The head of Animal Care and Control, Kelley Gandurski, just held a press conference concerning yesterday's coyote attack near the Notebaert Museum. The link to view that press conference is here:
According to Ms. Gandurski, a 6 year old child was running up the hill north of the Museum on Cannon Drive with his caretaker right behind him. The coyote was in the grassy area just over the hill and the child may have inadvertently gotten close to the animal. The coyote bit the boy. The caretaker was able to get the coyote to release the boy by kicking it and yelling. The boy is in good condition. According to Cook County, there has not been a case of a rabid coyote in Cook County since the 1950s.
Executive Director Gandurski stated that all her forces are canvassing the area around the Notebaert by foot. There was also a sighting in Oz Park but not located. While it is believed that the coyote left the Oz Park area, the Chicago Police Department will be on site to assist throughout the afternoon.
There have been many reports of a coyote that is limping, but this predates the attack on the child. It is very likely that this limping coyote is NOT the animal that bit the boy based on the witness statements. A separate report that a man was bitten by a coyote near Northwestern Hospital has not been confirmed.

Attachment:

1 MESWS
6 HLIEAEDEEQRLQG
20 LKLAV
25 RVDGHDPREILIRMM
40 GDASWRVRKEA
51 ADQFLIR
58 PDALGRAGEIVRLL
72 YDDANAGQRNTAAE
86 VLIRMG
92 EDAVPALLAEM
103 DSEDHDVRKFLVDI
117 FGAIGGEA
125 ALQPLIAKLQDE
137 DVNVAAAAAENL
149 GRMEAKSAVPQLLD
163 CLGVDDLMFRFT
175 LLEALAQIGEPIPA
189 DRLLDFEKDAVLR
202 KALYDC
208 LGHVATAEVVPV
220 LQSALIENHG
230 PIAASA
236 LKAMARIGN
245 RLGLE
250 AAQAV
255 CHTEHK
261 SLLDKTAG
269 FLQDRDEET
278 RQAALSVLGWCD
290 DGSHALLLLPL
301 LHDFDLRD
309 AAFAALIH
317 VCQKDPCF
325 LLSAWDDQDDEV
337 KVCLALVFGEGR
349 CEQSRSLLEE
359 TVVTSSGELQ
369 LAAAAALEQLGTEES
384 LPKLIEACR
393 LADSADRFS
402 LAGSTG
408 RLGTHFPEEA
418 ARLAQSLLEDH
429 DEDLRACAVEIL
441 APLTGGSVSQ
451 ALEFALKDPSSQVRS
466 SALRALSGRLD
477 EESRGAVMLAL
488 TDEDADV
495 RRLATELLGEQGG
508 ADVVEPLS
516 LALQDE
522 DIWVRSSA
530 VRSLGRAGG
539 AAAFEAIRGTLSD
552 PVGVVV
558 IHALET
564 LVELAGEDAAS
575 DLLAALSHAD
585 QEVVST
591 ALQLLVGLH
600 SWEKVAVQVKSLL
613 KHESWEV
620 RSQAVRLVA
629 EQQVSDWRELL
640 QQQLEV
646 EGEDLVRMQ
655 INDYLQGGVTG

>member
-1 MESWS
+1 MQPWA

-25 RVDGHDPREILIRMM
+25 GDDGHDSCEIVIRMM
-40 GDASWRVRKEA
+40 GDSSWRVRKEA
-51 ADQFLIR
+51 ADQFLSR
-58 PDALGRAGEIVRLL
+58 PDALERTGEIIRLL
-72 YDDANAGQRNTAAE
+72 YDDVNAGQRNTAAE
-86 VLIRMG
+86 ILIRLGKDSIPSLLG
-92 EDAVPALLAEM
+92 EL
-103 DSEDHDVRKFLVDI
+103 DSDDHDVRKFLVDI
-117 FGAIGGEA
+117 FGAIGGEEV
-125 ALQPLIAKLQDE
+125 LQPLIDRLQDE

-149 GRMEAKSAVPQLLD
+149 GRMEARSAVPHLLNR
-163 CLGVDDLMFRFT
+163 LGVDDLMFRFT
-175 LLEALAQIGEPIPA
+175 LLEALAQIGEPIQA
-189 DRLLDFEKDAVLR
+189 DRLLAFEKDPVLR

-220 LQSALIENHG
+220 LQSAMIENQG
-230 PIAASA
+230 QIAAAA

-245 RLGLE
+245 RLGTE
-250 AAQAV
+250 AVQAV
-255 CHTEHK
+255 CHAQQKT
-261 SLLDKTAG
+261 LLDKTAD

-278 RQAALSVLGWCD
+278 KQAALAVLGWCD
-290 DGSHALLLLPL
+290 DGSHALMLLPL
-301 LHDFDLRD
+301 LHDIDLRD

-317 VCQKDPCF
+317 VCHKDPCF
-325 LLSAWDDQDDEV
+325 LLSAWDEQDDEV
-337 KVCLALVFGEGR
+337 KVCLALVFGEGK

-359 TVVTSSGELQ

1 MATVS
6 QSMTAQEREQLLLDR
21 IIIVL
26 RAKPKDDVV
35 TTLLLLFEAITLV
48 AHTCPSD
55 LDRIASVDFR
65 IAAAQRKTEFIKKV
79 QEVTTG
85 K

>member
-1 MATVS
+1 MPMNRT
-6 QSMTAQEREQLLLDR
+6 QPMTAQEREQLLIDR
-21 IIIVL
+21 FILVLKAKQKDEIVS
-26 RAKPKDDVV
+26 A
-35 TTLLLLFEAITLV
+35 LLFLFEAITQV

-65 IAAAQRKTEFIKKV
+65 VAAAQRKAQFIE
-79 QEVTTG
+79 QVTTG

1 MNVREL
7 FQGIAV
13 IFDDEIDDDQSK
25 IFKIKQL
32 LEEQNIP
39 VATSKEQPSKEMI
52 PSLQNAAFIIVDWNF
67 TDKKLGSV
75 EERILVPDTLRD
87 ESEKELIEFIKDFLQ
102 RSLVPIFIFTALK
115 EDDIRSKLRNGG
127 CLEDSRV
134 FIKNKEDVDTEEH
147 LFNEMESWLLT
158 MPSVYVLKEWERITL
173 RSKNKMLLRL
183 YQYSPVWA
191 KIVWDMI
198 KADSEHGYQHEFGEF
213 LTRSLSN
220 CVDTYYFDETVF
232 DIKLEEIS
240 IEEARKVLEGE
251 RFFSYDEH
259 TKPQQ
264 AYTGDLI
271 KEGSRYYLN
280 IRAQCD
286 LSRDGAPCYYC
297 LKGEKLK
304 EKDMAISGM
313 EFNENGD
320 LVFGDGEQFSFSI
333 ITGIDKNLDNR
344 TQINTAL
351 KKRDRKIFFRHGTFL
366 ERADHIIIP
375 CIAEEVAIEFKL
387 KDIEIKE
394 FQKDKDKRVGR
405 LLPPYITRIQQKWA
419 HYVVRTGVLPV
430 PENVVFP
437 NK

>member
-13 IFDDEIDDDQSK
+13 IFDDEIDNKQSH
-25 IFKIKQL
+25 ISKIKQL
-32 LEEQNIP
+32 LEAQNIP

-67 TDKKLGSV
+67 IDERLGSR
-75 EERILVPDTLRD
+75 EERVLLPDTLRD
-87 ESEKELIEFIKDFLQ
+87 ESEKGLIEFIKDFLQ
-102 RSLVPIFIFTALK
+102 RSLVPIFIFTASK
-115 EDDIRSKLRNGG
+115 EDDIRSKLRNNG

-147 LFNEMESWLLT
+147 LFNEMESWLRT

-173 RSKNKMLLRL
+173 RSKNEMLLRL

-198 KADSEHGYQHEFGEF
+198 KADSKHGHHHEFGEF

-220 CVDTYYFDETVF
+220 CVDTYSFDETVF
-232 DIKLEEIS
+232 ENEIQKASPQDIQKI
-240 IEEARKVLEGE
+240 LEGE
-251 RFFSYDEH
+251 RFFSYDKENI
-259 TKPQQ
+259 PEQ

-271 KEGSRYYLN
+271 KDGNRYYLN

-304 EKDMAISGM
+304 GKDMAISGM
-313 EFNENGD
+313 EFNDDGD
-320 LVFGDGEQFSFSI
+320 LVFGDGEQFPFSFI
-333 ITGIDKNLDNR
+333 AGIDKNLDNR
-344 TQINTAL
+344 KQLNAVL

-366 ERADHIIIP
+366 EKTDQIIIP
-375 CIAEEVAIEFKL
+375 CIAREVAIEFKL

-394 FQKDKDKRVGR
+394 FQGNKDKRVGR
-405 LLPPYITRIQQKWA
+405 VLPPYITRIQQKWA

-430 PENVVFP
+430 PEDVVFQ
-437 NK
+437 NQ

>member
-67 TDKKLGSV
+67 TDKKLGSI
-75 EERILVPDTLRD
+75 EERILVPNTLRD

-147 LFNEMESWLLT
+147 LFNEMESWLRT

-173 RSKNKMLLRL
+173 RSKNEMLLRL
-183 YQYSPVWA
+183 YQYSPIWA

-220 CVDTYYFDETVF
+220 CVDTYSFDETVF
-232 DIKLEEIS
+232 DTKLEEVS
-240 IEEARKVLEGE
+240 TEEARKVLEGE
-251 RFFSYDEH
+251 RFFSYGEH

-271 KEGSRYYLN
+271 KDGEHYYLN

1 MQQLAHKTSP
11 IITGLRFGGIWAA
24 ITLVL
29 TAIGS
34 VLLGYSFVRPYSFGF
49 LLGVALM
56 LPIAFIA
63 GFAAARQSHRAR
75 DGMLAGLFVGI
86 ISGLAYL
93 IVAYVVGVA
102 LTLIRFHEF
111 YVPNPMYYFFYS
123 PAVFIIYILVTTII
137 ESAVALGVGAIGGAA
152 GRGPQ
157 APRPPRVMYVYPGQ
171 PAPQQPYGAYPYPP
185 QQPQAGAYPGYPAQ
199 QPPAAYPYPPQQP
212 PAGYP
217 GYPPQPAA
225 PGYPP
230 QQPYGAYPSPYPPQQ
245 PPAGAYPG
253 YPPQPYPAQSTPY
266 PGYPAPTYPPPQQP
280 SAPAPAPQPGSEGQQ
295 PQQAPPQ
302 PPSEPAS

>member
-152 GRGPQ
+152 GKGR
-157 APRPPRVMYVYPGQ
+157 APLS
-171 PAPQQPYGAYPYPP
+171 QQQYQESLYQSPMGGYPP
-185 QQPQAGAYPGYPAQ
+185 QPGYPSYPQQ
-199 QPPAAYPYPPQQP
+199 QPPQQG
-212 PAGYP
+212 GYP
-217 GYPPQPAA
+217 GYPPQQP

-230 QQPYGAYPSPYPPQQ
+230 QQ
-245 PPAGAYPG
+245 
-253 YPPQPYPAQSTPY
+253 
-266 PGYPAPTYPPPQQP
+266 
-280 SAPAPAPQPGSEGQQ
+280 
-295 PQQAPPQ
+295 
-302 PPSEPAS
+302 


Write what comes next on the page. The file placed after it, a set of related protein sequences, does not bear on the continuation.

Executive Director Gandurski stressed that this incident is the first attack on a human in decades, if ever, for our region.
When the animal is found, it will be captured humanely and CACC will remove it.
Chicago Animal Care and Control is urging residents to call 311 if they see a coyote. If you see a coyote in our Ward, after reporting to CACC, please also email us at
or call us at 773-348-9500 and we will relay that information to CACC immediately.
Do not feed it. Remove dog or cat food or bird feeders from your yard.
Make sure your garbage is secure.
Do not approach it. Make loud noises and other "hazing" gestures
Please keep your dog on a leash.
- Yelling and waving your arms while approaching the coyote
- Making loud noises with whistles, air horns, megaphones, soda cans filled with pennies, pots and pans
- Throwing projectiles such as sticks, small rocks, cans, tennis balls or rubber balls at the direction of the coyote
- Squirting water from a hose, water gun or spray bottle (with vinegar water)
If you and your neighbors are seeing coyotes too often, these actions to discourage coyotes from coming around. However, please use common sense and caution. Never try to attract a coyote, and if you feel unsafe, leave the area.
We will keep you updated.